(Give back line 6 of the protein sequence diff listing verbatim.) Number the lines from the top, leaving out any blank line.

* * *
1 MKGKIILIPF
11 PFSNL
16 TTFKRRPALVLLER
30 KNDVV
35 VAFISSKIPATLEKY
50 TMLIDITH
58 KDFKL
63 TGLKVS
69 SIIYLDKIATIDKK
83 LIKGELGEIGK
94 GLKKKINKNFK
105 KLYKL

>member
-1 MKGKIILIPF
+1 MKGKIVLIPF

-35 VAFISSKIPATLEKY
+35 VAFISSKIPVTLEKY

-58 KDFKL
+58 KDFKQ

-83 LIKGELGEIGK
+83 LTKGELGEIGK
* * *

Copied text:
50 TMLIDITH